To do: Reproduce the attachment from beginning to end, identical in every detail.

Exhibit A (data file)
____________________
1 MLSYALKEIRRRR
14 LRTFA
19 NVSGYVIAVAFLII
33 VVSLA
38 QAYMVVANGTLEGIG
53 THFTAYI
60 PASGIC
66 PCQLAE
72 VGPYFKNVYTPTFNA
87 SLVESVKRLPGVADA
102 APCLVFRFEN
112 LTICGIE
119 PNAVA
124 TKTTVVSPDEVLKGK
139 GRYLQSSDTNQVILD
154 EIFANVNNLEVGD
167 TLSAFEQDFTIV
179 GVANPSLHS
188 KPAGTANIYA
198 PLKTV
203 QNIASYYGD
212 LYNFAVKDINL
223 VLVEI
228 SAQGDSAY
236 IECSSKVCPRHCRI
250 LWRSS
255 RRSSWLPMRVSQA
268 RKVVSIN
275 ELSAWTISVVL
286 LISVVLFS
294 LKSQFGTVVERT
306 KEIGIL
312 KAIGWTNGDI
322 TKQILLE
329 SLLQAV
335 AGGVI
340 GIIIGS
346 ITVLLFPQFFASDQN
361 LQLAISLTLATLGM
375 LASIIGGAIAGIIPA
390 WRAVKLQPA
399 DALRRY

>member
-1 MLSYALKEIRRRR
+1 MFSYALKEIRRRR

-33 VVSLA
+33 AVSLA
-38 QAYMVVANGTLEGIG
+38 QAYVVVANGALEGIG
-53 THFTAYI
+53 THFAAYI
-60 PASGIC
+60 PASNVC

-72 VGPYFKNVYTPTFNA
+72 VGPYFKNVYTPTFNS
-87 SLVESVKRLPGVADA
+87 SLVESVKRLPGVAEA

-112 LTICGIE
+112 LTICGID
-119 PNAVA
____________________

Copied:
1 MLSYALKEIRRRR
14 LRTFA
19 NVSGYVIAVAFLII
33 VVSLA
38 QAYMVVANGTLEGIG
53 THFTAYI
60 PASGIC
66 PCQLAE
72 VGPYFKNVYTPTFNA
87 SLVESVKRLPGVADA
102 APCLVFRFEN
112 LTICGIE
119 PNAVA
124 TKTTVVSPDEVLKGK
139 GRYLQSSDTNQVILD
154 EIFANVNNLEVGD
167 TLSAFEQDFTIV
179 GVANPSLHS
188 KPAGTANIYA
198 PLKTV
203 QNIASYYGD
212 LYNFAVKDINL
223 VLVEI
228 SAQGDSAY
236 IECSSKVCPRHCRI
250 LWRSS
255 RRSSWLPMRVSQA
268 RKVVSIN
275 ELSAWTISVVL
286 LISVVLFS
294 LKSQFGTVVERT
306 KEIGIL
312 KAIGWTNGDI
322 TKQILLE
329 SLLQAV
335 AGGVI
340 GIIIGS
346 ITVLLFPQFFASDQN
361 LQLAISLTLATLGM
375 LASIIGGAIAGIIPA
390 WRAVKLQPA
399 DALRRY

>member
-1 MLSYALKEIRRRR
+1 MFSYALKEIRRRR

-33 VVSLA
+33 AVSLA
-38 QAYMVVANGTLEGIG
+38 QAYVVVANGALEGIG
-53 THFTAYI
+53 THFAAYI
-60 PASGIC
+60 PASNVC

-72 VGPYFKNVYTPTFNA
+72 VGPYFKNVYTPTFNS
-87 SLVESVKRLPGVADA
+87 SLVESVKRLPGVAEA

-112 LTICGIE
+112 LTICGID
-119 PNAVA